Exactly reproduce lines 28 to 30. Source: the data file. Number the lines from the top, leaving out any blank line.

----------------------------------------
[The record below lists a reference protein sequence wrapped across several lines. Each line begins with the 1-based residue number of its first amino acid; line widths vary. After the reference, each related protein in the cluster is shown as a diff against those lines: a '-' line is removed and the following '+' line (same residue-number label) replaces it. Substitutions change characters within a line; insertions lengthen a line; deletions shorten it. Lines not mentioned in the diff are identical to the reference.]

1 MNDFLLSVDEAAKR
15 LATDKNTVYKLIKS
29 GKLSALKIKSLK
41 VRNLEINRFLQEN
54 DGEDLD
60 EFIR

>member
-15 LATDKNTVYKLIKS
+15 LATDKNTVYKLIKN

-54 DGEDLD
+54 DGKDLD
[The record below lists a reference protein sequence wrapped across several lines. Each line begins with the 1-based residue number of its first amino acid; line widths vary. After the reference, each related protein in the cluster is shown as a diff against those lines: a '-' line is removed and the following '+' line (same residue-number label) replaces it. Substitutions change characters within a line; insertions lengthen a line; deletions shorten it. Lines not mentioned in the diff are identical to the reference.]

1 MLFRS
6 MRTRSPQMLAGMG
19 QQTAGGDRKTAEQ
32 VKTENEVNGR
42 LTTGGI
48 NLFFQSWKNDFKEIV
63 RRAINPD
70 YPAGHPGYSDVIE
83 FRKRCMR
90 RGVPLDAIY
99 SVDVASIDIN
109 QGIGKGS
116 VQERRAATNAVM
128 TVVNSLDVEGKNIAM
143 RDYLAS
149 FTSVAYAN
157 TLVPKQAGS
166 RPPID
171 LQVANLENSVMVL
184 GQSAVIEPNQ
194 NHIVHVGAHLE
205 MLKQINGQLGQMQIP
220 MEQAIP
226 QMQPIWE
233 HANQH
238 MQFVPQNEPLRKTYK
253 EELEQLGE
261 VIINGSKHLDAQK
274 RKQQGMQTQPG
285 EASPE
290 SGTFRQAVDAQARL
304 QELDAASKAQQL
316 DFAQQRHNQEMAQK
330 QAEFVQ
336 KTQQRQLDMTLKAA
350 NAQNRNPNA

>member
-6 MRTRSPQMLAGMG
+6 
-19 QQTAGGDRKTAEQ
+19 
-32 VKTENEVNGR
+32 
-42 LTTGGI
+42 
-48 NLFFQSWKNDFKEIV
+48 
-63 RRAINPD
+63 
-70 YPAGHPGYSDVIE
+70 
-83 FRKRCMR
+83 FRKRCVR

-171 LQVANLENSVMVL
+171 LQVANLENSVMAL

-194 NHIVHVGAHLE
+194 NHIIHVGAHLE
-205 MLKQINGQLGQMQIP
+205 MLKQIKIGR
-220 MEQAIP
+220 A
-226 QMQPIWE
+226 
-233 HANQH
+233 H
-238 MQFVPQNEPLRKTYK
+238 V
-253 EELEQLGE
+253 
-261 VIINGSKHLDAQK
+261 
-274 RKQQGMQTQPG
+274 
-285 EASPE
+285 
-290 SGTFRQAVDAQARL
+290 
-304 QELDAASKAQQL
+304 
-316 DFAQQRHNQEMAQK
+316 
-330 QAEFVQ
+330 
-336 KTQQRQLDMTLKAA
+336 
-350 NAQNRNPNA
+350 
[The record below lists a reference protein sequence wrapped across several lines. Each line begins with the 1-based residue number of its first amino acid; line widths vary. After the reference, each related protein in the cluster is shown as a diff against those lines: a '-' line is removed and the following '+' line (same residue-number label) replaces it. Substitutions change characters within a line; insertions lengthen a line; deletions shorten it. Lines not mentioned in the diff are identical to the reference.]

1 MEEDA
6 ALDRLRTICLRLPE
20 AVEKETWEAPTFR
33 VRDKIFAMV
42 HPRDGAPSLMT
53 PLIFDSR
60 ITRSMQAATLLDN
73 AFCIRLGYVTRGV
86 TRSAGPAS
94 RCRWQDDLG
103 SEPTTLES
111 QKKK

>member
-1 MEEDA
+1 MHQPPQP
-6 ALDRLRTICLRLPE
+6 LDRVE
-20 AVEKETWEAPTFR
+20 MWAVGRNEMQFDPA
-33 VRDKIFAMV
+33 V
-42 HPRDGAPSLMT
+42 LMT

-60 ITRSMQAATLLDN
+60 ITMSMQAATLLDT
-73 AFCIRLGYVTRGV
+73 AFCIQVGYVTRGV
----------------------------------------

143 RDYLAS
149 FTSVAYAN
157 TLVPKQAGS